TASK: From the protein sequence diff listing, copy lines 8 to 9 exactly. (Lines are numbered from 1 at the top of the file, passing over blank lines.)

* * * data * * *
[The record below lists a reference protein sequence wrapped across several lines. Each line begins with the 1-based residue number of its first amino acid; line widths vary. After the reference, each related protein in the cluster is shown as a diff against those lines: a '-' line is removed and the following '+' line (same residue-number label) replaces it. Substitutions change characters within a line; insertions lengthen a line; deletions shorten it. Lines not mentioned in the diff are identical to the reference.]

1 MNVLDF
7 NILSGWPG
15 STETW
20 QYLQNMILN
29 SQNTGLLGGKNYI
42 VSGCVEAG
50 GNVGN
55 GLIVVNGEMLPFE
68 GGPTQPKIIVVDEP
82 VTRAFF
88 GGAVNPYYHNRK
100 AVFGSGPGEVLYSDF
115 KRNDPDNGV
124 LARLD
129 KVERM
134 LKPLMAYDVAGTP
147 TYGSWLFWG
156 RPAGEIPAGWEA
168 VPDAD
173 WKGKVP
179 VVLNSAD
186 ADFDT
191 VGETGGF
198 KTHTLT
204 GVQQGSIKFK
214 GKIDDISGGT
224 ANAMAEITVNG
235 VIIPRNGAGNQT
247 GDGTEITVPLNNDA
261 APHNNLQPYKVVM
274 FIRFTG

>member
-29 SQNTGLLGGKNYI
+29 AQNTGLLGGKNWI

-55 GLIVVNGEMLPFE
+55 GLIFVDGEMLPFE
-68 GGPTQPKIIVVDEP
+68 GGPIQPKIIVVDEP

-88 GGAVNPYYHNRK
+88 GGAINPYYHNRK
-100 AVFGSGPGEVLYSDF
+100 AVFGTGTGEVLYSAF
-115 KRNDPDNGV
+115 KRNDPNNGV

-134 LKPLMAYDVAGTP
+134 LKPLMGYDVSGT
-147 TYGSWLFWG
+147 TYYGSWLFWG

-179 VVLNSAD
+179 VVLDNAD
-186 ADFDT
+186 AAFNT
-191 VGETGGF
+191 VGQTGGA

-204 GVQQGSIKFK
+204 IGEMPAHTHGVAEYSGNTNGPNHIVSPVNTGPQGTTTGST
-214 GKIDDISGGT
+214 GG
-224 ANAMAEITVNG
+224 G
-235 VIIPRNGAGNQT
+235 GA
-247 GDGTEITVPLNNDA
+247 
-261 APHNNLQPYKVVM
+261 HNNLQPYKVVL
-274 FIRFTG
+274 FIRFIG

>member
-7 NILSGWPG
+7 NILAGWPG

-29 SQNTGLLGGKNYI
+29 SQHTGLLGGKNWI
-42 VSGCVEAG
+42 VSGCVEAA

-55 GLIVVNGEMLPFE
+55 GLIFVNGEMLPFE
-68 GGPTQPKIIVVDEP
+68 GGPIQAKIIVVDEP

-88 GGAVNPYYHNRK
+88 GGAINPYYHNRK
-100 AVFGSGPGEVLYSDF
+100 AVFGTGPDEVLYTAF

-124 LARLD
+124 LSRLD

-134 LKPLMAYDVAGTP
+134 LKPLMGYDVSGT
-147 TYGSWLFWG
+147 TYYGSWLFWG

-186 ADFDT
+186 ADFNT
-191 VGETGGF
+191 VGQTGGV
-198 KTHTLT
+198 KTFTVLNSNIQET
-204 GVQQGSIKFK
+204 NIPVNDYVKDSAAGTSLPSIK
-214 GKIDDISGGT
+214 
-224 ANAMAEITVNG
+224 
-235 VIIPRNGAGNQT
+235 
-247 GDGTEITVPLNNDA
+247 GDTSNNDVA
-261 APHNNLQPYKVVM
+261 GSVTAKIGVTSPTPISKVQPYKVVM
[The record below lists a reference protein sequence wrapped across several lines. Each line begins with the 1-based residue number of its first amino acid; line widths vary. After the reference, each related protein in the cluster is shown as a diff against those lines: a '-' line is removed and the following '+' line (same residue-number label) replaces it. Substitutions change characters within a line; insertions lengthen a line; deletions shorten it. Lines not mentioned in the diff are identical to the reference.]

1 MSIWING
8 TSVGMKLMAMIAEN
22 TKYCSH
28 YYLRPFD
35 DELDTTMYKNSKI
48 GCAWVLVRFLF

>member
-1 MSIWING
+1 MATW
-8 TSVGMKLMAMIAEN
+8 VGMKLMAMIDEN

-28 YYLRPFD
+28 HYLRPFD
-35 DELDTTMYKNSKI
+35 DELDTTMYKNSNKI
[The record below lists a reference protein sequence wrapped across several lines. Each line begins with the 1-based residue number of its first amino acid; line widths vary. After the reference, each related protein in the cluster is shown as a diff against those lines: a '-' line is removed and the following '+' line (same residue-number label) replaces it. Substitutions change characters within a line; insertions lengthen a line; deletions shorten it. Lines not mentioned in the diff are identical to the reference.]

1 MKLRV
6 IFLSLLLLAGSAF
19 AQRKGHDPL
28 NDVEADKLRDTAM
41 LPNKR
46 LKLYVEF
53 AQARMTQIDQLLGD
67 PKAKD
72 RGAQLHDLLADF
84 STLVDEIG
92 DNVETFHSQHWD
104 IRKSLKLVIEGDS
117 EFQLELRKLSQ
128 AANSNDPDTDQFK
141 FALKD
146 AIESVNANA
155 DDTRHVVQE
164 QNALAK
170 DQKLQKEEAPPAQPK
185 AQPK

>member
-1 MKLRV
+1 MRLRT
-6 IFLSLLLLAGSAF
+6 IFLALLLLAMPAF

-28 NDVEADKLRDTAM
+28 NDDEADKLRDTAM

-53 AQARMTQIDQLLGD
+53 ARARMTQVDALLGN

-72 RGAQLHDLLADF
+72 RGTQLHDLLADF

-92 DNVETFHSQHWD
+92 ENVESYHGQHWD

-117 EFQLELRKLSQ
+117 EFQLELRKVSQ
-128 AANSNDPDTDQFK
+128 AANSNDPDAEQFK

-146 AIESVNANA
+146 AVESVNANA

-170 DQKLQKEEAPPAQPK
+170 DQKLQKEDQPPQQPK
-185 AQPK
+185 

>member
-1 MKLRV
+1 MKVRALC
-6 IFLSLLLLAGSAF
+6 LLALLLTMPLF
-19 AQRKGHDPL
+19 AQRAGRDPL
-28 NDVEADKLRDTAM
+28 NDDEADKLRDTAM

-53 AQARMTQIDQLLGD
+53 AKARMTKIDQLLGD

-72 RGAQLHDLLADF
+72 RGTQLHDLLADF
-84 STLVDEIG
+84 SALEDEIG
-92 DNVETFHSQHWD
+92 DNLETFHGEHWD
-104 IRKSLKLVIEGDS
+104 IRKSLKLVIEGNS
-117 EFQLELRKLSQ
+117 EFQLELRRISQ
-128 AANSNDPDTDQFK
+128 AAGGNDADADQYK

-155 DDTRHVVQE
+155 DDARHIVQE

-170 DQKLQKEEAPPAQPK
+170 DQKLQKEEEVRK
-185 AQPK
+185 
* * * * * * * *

50 GNVGN
55 GLIVVNGEMLPFE